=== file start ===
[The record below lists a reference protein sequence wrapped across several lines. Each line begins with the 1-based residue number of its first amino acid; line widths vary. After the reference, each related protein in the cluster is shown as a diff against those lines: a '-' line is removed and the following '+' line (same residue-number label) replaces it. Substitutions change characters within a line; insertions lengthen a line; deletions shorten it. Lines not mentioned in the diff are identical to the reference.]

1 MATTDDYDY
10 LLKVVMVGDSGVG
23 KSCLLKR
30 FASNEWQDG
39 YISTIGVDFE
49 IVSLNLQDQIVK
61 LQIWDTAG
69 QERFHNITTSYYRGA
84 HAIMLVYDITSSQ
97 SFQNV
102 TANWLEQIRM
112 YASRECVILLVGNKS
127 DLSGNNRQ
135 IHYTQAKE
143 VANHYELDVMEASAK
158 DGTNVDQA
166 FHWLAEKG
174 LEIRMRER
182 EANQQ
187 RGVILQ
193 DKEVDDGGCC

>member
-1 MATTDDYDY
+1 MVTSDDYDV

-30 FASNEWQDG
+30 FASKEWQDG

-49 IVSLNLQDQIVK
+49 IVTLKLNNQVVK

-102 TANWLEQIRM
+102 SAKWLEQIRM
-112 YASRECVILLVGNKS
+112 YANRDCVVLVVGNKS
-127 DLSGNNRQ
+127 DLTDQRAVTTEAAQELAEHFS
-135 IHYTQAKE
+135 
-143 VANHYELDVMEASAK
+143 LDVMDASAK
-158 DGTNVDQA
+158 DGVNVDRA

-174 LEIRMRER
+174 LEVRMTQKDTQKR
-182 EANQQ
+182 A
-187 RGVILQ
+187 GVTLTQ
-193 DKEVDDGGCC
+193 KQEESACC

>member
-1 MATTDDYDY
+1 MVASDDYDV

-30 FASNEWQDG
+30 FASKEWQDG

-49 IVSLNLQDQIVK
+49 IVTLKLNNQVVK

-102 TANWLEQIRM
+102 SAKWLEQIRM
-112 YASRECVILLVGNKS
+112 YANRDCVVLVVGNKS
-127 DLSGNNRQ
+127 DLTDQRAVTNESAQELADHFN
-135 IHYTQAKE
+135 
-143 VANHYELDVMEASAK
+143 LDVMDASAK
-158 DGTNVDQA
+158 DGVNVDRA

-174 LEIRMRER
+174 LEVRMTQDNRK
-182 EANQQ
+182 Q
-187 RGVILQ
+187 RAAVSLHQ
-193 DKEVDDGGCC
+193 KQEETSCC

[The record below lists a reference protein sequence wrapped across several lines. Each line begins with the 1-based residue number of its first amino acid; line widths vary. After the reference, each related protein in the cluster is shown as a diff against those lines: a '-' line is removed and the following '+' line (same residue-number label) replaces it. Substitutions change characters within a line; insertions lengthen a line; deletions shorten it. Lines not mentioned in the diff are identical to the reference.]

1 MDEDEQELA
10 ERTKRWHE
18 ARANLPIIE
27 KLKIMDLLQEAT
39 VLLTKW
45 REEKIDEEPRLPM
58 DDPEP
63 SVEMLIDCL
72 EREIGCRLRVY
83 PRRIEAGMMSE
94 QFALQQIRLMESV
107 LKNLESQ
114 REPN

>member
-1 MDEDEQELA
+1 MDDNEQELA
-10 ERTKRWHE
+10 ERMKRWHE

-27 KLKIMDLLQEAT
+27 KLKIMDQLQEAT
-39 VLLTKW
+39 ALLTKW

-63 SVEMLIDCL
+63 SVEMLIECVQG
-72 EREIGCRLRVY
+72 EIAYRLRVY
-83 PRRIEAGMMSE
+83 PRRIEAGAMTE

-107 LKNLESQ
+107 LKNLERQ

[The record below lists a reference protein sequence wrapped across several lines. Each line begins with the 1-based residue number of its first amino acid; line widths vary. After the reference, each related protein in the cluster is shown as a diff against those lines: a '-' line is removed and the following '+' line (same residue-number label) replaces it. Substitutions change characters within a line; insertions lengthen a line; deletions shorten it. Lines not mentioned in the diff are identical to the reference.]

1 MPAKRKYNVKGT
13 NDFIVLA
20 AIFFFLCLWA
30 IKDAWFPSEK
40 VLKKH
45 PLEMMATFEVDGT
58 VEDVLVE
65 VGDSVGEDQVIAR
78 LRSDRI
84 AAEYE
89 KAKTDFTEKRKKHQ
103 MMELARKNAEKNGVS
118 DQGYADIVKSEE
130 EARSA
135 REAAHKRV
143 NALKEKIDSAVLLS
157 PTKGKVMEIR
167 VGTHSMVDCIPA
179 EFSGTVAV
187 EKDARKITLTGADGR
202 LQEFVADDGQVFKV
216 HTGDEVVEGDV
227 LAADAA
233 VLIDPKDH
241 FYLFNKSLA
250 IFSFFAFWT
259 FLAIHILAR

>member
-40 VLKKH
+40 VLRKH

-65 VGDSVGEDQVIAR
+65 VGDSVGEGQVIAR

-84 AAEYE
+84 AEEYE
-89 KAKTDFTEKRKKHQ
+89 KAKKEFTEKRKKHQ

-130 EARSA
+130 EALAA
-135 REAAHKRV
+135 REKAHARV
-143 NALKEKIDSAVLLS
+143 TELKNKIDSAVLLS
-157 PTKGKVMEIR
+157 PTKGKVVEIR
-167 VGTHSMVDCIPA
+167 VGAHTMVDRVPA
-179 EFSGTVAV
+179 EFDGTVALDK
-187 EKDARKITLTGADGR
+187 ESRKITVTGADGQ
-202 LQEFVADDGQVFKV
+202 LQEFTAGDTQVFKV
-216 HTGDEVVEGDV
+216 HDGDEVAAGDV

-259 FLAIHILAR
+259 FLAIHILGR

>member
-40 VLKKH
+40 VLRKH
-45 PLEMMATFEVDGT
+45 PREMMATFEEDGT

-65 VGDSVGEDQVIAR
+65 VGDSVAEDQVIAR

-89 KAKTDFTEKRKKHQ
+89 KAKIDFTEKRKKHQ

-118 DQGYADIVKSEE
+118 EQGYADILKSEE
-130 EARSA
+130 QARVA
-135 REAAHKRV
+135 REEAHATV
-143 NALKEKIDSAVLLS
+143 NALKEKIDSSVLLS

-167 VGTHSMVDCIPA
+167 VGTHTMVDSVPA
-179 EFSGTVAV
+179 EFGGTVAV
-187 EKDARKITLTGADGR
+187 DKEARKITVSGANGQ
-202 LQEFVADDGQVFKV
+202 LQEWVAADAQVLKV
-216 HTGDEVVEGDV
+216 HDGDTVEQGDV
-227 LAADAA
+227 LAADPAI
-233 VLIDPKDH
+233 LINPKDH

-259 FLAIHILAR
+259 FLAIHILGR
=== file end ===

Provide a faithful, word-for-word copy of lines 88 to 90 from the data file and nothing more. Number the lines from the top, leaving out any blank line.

94 QFALQQIRLMESV
107 LKNLESQ
114 REPN